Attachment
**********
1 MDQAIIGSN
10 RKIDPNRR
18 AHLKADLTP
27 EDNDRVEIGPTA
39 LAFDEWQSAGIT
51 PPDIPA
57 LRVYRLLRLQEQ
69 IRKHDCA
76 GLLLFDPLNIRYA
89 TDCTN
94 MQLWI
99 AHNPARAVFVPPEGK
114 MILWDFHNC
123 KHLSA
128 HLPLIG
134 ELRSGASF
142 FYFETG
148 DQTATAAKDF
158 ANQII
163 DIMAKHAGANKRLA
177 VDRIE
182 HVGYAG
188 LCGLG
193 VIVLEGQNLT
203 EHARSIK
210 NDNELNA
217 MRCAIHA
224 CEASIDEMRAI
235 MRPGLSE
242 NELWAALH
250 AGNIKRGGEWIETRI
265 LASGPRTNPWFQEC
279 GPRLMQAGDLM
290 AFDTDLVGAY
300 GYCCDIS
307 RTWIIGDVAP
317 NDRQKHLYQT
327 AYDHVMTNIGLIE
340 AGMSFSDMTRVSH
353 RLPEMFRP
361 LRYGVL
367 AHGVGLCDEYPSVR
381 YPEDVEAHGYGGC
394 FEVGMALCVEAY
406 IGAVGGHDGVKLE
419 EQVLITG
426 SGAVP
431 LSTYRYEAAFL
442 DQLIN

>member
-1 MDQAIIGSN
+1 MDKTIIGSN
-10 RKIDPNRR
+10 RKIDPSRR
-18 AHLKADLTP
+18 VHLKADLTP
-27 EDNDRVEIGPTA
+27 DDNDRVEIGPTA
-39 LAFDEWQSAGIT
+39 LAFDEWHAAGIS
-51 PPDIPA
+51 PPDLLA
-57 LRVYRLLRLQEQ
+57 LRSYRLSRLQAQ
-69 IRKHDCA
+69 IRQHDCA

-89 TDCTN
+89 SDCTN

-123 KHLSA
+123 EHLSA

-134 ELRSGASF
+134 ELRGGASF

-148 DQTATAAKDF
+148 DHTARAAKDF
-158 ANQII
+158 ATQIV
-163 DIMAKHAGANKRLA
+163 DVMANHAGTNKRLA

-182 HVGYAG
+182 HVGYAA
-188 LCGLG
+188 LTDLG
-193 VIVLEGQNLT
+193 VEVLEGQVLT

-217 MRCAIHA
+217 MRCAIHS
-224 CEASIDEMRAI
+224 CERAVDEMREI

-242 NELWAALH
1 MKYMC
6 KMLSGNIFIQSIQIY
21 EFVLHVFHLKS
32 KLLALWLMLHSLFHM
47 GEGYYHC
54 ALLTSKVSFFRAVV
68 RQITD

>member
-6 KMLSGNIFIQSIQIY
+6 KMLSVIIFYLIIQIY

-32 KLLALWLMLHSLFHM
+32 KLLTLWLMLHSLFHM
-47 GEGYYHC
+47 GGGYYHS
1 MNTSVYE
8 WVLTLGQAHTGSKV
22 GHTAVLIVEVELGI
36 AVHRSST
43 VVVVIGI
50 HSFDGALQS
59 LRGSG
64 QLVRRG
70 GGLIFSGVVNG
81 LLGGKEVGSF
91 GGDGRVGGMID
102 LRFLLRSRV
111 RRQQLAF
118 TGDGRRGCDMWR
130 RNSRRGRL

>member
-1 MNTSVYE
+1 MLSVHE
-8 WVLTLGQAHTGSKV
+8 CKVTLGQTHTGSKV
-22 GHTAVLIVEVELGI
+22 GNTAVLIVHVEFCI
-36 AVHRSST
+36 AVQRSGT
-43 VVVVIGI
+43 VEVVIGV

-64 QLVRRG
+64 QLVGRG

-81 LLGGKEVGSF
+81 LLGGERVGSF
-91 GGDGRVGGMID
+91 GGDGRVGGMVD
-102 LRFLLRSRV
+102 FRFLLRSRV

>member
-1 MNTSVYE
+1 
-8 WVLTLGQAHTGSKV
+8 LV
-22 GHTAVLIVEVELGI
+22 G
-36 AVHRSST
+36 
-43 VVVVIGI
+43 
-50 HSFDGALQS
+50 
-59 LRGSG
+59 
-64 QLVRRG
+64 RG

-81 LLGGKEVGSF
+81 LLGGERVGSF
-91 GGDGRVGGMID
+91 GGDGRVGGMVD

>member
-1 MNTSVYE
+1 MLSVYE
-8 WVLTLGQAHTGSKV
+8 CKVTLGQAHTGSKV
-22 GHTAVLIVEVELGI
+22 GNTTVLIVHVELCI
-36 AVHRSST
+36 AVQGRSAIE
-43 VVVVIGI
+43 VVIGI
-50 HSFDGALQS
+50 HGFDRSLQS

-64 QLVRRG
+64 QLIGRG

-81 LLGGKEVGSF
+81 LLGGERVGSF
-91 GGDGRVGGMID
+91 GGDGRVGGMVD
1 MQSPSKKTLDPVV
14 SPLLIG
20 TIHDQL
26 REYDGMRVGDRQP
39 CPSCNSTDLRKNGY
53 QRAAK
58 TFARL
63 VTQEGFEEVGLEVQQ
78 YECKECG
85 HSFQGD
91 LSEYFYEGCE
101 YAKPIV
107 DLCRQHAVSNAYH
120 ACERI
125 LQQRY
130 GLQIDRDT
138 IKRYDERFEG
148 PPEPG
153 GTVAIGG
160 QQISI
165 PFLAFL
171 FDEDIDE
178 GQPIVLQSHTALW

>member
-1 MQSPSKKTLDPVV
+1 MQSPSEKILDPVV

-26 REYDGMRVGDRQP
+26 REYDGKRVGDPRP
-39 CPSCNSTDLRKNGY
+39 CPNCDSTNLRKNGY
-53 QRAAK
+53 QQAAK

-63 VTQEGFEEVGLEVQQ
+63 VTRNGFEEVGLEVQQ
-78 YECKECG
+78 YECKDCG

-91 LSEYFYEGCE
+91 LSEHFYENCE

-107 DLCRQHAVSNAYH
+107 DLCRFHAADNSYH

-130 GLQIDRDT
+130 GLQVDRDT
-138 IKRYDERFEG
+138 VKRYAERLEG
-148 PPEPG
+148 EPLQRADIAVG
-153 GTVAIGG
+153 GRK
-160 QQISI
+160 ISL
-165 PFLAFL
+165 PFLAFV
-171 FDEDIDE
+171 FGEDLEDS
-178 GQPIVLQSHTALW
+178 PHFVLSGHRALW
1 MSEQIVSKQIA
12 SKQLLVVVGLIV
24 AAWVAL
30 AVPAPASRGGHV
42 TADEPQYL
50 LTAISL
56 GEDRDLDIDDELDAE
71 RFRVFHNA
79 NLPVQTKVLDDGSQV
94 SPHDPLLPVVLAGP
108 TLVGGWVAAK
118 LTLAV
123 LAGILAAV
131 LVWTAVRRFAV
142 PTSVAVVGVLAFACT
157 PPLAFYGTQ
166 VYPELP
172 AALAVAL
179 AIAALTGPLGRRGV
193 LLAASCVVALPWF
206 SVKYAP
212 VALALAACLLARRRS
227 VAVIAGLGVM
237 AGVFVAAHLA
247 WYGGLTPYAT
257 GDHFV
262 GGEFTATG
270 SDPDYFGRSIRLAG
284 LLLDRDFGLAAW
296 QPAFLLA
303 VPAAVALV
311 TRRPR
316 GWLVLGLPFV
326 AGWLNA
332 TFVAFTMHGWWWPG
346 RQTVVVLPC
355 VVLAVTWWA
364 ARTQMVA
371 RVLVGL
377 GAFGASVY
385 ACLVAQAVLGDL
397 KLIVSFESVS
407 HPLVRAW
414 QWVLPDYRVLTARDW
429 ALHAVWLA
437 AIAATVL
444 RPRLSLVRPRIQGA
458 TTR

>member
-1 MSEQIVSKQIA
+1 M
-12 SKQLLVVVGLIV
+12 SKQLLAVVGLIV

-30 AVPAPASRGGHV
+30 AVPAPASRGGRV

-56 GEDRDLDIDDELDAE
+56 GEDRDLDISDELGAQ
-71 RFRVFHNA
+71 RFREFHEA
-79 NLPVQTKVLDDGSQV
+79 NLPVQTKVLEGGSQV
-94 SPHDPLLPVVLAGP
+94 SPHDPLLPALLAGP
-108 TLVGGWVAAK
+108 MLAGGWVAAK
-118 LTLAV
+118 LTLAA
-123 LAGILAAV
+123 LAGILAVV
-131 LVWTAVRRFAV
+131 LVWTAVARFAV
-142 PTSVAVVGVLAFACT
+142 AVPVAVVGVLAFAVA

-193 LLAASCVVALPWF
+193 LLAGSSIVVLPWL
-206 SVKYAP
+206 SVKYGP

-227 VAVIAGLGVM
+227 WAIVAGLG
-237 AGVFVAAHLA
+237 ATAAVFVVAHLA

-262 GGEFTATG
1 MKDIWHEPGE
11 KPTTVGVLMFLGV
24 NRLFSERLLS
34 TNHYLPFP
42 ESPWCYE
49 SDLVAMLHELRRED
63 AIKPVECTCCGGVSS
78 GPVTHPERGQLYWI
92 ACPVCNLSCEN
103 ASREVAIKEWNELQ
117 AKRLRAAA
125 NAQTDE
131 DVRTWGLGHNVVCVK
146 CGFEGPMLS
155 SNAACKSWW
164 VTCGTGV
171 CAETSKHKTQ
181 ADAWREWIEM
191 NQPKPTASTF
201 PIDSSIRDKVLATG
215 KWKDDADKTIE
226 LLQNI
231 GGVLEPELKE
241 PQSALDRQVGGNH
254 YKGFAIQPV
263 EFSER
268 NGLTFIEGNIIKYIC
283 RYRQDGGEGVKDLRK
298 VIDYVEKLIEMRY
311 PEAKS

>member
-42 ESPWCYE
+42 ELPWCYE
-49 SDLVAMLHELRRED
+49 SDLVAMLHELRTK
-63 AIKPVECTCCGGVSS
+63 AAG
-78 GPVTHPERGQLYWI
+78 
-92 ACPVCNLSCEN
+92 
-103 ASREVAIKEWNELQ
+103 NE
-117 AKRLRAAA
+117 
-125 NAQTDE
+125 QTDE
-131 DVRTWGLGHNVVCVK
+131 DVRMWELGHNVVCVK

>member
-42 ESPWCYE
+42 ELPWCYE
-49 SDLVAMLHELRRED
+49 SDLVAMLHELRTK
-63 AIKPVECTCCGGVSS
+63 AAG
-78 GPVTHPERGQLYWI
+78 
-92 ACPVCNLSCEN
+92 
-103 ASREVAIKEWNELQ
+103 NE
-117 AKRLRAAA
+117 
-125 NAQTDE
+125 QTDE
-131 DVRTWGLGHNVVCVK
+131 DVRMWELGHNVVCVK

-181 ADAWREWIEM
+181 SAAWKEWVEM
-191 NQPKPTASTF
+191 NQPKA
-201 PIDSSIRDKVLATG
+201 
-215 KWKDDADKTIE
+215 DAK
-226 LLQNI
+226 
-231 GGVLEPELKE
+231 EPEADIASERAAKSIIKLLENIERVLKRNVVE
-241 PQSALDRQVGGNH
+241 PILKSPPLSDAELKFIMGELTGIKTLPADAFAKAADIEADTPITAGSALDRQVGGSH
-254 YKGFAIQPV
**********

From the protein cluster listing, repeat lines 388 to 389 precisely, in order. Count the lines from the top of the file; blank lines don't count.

-201 PIDSSIRDKVLATG
+201 